I read with interest the debate on school sports during the holidays and on Sundays (CR, Dec. 13). It is God who gives us the power to win, not incessant practices. With one exception, the Ravens have had a losing season (they didn’t look too good in the games they won). Before the Patriots game Ray Lewis led his fellow University of Miami alumni in prayer and dedicated the game to their murdered friend. We would have beaten the Patriots, the best team in the NFL, had the whole team prayed.
To get God’s power behind our Catholic sports teams we must fully comply with the Ten Commandments. That means no Sunday practice. We must encourage our teams to pray before all practices and games. Our teams must exhibit the highest caliber of good sportsmanship and civilized behavior. No “disrespecting” the other side no matter how badly behaved they are.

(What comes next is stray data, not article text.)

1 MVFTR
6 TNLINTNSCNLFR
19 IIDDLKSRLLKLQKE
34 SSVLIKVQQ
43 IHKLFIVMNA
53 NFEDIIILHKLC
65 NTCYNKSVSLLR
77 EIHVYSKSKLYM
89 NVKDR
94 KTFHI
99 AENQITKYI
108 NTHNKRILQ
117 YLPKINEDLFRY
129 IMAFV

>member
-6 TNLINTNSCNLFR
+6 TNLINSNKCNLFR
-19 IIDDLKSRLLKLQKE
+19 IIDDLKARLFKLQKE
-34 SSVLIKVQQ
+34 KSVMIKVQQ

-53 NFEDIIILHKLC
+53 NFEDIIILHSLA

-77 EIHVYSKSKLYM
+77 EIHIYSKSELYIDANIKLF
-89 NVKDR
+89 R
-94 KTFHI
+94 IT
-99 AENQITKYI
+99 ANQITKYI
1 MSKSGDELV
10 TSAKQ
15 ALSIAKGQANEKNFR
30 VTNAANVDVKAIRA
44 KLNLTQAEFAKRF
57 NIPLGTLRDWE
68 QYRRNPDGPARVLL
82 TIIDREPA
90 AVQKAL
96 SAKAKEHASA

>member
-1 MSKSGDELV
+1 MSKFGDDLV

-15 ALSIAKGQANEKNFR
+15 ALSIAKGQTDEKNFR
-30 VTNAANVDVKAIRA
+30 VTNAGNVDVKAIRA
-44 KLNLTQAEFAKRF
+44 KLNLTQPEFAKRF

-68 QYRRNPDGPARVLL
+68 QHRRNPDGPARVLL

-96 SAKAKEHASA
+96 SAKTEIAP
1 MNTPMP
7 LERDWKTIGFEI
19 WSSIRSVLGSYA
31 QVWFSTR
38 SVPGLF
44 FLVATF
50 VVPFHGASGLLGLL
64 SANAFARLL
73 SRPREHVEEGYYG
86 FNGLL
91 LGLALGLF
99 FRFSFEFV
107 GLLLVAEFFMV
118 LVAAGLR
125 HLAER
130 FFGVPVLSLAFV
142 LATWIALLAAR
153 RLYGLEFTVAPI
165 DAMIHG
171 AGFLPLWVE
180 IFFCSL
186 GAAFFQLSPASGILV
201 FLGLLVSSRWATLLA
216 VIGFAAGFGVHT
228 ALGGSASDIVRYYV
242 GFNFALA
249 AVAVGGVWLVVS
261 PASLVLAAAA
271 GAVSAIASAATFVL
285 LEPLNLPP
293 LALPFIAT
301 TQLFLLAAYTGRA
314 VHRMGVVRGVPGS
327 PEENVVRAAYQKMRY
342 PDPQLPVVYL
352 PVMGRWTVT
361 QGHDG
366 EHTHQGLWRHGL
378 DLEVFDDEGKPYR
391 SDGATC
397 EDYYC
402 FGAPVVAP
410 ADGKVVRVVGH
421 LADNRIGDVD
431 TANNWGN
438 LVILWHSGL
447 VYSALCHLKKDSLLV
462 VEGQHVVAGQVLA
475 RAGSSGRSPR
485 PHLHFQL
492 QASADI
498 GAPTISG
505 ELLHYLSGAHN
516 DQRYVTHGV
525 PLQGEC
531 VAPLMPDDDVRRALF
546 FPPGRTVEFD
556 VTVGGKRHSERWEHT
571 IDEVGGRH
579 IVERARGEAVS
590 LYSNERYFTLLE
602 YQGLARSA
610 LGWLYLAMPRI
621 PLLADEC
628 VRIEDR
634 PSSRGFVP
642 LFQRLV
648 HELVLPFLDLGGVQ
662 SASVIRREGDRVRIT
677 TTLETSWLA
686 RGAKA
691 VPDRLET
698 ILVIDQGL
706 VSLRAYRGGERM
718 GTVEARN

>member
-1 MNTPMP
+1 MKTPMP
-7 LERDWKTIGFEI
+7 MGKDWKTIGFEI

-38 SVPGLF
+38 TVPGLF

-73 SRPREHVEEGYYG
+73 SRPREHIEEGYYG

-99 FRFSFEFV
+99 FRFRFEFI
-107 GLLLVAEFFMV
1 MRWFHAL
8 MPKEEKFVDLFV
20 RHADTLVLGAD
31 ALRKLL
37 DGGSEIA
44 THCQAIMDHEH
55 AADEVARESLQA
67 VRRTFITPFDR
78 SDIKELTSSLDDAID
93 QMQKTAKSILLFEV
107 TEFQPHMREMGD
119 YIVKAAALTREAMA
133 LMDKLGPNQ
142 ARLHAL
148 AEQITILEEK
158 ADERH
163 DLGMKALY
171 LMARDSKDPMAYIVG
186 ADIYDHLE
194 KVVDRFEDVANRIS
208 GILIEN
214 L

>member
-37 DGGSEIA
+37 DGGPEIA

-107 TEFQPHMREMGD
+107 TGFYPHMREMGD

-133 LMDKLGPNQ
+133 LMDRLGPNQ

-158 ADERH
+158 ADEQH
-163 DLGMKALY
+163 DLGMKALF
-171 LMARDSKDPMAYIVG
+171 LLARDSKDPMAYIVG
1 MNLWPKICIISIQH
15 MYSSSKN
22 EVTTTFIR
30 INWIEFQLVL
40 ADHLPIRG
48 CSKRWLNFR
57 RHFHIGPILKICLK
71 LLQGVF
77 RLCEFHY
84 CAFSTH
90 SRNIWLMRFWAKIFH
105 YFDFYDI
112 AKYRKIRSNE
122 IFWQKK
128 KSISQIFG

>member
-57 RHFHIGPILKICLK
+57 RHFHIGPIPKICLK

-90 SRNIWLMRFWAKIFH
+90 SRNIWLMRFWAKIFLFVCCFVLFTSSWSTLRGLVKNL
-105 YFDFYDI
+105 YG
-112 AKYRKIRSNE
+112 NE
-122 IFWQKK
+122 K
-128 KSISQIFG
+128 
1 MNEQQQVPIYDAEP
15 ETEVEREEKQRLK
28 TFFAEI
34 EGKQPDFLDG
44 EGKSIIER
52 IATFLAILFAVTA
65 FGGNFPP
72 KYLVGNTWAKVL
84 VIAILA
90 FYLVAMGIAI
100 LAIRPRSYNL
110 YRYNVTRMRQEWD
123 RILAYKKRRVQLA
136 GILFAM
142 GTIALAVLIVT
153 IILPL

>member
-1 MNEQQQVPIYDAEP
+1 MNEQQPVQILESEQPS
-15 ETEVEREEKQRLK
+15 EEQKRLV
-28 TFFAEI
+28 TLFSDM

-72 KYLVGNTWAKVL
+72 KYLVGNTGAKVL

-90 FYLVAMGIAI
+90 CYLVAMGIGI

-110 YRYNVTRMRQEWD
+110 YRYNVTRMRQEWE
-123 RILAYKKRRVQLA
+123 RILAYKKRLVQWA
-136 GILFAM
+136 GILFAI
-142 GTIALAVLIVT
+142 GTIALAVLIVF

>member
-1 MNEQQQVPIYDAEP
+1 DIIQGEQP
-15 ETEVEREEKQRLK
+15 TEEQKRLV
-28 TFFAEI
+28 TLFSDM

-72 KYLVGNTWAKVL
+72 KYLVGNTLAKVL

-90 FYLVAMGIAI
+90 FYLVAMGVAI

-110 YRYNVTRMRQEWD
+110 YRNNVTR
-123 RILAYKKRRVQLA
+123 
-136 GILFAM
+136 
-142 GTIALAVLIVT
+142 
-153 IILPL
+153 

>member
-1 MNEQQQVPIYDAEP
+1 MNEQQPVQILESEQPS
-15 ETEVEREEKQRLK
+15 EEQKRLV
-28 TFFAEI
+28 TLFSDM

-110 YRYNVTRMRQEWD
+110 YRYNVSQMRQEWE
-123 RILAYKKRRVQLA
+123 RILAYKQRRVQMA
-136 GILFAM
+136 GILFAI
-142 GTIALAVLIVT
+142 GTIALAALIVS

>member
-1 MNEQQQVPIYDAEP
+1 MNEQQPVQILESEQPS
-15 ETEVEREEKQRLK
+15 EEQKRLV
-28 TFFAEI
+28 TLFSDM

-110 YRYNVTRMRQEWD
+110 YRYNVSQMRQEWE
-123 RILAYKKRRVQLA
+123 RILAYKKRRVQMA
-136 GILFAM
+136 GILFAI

Our children – especially teenagers – need rest from their heavy loads of schoolwork and extracurricular activities to renew their strength and energy. Strong family ties and support also help to make our children truly successful team players.
At last year’s Super Bowl, God placed that coveted trophy in a good Christian’s hand. Tony Dungy proclaimed to an unbelieving world, “More than anything, Louie Smith and I are not only African-American coaches but also Christian coaches, showing you can do it the Lord’s way. We’re more proud of that.”
With the power of the Lord Jesus Christ, the ultimate victor, behind us we can win without sacrificing our time with God and family to the false god of competition. We should do nothing further to contribute to the darkness that surrounds us. God first and always.